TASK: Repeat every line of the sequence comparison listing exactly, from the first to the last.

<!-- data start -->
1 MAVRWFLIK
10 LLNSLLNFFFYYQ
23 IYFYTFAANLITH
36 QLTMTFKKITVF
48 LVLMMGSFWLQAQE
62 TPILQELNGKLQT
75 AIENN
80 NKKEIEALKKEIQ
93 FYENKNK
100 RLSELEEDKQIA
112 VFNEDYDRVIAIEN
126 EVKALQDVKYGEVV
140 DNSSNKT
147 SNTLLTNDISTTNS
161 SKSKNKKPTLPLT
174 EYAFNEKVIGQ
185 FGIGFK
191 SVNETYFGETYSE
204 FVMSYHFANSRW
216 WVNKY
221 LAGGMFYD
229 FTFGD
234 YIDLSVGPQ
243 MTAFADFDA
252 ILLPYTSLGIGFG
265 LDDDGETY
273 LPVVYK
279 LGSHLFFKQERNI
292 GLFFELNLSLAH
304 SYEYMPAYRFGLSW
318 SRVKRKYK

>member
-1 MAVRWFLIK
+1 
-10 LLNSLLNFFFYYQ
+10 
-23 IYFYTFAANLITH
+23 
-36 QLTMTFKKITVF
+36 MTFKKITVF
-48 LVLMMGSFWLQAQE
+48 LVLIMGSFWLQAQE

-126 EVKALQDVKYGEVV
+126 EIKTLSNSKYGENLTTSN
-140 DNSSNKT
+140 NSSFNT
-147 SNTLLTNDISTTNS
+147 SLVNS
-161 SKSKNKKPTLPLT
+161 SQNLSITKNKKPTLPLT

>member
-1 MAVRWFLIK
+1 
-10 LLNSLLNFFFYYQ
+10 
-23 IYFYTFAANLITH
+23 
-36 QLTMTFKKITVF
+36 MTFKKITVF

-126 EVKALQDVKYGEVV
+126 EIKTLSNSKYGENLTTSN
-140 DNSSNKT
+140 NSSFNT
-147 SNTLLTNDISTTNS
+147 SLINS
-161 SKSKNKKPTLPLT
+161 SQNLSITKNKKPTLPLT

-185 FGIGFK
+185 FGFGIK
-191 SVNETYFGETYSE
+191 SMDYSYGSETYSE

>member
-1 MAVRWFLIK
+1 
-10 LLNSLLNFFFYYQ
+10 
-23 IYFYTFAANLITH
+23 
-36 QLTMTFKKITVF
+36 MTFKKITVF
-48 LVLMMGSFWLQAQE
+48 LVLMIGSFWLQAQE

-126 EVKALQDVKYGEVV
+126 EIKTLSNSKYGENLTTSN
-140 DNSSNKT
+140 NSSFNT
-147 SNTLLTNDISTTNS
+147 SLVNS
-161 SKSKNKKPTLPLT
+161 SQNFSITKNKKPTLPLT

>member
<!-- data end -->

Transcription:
1 MAVRWFLIK
10 LLNSLLNFFFYYQ
23 IYFYTFAANLITH
36 QLTMTFKKITVF
48 LVLMMGSFWLQAQE
62 TPILQELNGKLQT
75 AIENN
80 NKKEIEALKKEIQ
93 FYENKNK
100 RLSELEEDKQIA
112 VFNEDYDRVIAIEN
126 EVKALQDVKYGEVV
140 DNSSNKT
147 SNTLLTNDISTTNS
161 SKSKNKKPTLPLT
174 EYAFNEKVIGQ
185 FGIGFK
191 SVNETYFGETYSE
204 FVMSYHFANSRW
216 WVNKY
221 LAGGMFYD
229 FTFGD
234 YIDLSVGPQ
243 MTAFADFDA
252 ILLPYTSLGIGFG
265 LDDDGETY
273 LPVVYK
279 LGSHLFFKQERNI
292 GLFFELNLSLAH
304 SYEYMPAYRFGLSW
318 SRVKRKYK

>member
-1 MAVRWFLIK
+1 
-10 LLNSLLNFFFYYQ
+10 
-23 IYFYTFAANLITH
+23 
-36 QLTMTFKKITVF
+36 MTFKKITVF
-48 LVLMMGSFWLQAQE
+48 LVLIMGSFWLQAQE

-126 EVKALQDVKYGEVV
+126 EIKTLSNSKYGENLTTSN
-140 DNSSNKT
+140 NSSFNT
-147 SNTLLTNDISTTNS
+147 SLVNS
-161 SKSKNKKPTLPLT
+161 SQNLSITKNKKPTLPLT

>member
-1 MAVRWFLIK
+1 
-10 LLNSLLNFFFYYQ
+10 
-23 IYFYTFAANLITH
+23 
-36 QLTMTFKKITVF
+36 MTFKKITVF

-126 EVKALQDVKYGEVV
+126 EIKTLSNSKYGENLTTSN
-140 DNSSNKT
+140 NSSFNT
-147 SNTLLTNDISTTNS
+147 SLINS
-161 SKSKNKKPTLPLT
+161 SQNLSITKNKKPTLPLT

-185 FGIGFK
+185 FGFGIK
-191 SVNETYFGETYSE
+191 SMDYSYGSETYSE

>member
-1 MAVRWFLIK
+1 
-10 LLNSLLNFFFYYQ
+10 
-23 IYFYTFAANLITH
+23 
-36 QLTMTFKKITVF
+36 MTFKKITVF
-48 LVLMMGSFWLQAQE
+48 LVLMIGSFWLQAQE

-126 EVKALQDVKYGEVV
+126 EIKTLSNSKYGENLTTSN
-140 DNSSNKT
+140 NSSFNT
-147 SNTLLTNDISTTNS
+147 SLVNS
-161 SKSKNKKPTLPLT
+161 SQNFSITKNKKPTLPLT

>member